One in 8 women will develop breast cancer within their lifetime, making it the most commonly diagnosed cancer among women.
Although the association between breast cancer and thyroid disorders remains somewhat controversial, because of inconsistent findings and small cohort sizes, investigators in a prospective cohort study found that women with hypothyroidism who have undergone thyroid replacement therapy and have never used menopausal hormone therapy (MHT) have a lower risk of contracting breast cancer.
One in 8 women will develop breast cancer within their lifetime, according to the authors, making it the most commonly diagnosed cancer among women.
They also noted that earlier studies found an increased risk of breast cancer among women who took MHT, and they therefore hypothesized that the association between breast cancer and thyroid disorders may be most apparent among nonusers of MHT.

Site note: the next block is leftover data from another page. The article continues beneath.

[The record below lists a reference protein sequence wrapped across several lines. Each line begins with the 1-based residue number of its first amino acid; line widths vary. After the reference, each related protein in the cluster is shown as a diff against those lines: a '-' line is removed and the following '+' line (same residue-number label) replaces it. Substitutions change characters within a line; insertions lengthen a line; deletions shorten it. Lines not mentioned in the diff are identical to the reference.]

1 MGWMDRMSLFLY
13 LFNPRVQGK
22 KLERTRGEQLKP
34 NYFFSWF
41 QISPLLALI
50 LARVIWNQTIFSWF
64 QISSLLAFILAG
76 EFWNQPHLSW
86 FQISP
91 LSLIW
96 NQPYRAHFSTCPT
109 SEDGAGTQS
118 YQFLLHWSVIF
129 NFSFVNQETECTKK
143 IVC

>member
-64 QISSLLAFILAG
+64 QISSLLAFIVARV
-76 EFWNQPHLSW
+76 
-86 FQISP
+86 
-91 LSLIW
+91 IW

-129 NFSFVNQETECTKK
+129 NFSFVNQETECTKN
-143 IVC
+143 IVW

To investigate this idea, they conducted a prospective cohort study of multiethnic postmenopausal women aged 50 to 79 years in the United States who were enrolled in both clinical trial and observational study arms between 1993 and 1998 and followed up through February 2017. Development of invasive breast cancer after enrollment was recorded, and a history of hyper- or hypothyroidism before the diagnosis of breast cancer was identified.
Weng C, Okawa ER, Roberts MB, et al. Breast cancer risk in postmenopausal women with medical history of thyroid disorder in the women’s health initiative. Thyroid. 2020;30(4);519-530. doi: 10.1089/thy.2019.0426